There are known devices, such as disk drives, which use different types of recording disks such as optical disks, optical magnetic disks and flexible magnetic disks. Among them, the hard disk drive (HDD) has become so popular as to be one of the indispensable storage devices for today's computer systems. Further, not limited to computers, the hard disk drive is widening its range of application more and more due to the superior characteristics, including movie picture recording/reproducing apparatuses, car navigation systems, cellular phones, and removable memories for digital cameras.

Each magnetic disk used in hard disk drives has a plurality of data tracks formed concentrically. In each data track, a plurality of data sectors are recorded which contain a plurality of servo data including address information and user data. Data can be written to and read from a desired data sector by a head element section which accesses the data sector according to the address information of the servo data.

The head element section is mounted on a slider, which is fixedly attached to the suspension of an actuator. The assembly of the actuator and the head slider is called a head stack assembly (HAS). The assembly of the suspension and the head slider is called a head gimbal assembly (HGA).

The pressure resulting from the viscosity of the air between a slider air bearing surface (ABS) facing a magnetic disk and the rotating magnetic disk balances with the pressure applied by a suspension toward the magnetic disk. This causes the head slider to fly above the magnetic disk at a fixed gap therebetween.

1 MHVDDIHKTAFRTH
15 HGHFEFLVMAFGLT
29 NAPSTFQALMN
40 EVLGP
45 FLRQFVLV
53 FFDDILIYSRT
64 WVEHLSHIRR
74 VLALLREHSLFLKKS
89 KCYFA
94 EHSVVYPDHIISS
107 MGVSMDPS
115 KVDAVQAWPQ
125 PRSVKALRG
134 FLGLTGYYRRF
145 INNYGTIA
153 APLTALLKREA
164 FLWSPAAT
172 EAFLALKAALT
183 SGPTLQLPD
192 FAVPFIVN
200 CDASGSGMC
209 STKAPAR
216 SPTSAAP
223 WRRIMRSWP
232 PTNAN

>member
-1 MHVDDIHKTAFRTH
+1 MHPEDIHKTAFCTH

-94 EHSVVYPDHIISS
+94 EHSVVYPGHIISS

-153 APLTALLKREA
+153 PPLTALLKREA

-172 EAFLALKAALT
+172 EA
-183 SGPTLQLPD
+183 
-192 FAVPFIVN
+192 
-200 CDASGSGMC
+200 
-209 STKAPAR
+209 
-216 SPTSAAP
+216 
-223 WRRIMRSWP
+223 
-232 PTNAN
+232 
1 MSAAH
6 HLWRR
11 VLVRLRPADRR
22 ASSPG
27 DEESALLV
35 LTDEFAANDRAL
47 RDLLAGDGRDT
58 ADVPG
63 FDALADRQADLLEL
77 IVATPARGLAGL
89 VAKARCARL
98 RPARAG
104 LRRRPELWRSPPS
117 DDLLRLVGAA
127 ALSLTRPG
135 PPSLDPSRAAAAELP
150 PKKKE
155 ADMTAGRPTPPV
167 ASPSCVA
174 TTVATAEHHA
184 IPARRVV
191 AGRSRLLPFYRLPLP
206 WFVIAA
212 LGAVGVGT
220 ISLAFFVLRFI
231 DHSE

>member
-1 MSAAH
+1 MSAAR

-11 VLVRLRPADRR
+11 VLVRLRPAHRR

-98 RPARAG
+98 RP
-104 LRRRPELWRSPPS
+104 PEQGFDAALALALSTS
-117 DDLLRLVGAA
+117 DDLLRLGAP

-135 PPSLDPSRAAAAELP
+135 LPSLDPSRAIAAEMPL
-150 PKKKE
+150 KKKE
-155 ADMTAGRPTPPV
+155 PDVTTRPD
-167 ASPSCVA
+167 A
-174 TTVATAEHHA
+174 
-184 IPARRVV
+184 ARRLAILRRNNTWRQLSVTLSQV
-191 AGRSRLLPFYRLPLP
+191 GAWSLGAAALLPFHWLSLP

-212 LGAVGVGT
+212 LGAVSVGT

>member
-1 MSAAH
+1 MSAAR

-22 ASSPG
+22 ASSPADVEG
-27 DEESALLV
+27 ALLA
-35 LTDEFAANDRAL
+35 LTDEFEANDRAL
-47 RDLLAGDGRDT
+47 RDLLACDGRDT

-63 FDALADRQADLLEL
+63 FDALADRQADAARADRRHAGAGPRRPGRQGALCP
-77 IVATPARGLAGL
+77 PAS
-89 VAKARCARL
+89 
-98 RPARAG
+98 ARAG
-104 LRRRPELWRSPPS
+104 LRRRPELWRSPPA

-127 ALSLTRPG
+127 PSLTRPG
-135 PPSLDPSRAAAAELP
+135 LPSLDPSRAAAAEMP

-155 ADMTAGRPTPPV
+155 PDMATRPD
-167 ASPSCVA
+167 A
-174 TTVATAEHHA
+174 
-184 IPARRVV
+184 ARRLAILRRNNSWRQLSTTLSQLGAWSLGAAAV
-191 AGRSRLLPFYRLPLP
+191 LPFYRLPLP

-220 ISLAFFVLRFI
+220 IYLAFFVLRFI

The suspension includes a flexible support member (which is also called flexure or gimbal) which retains the head slider on the side of a magnetic disk-facing surface, and a load beam, which retains the gimbal on the side of the magnetic disk-facing surface. The gimbal is formed deformably so that the slider may incline in a desired direction to accommodate the tilt of the magnetic disk.

The magnetic head slider normally operates at a significantly small flying height above the surface of the high-speed rotating magnetic disk. When it contacts, starts or stops (CSS) for example, the slidable movement of the air bearing surface of the magnetic head slider and the surface of the magnetic head causes static electricity. If static electricity occurs on the magnetic head slider, it may damage the magnetic head element section. To prevent this damage, a conductive adhesive is applied to the boundary face between a lateral face of the magnetic head slider and the gimbal to establish electrical connection between the magnetic head slider and the gimbal.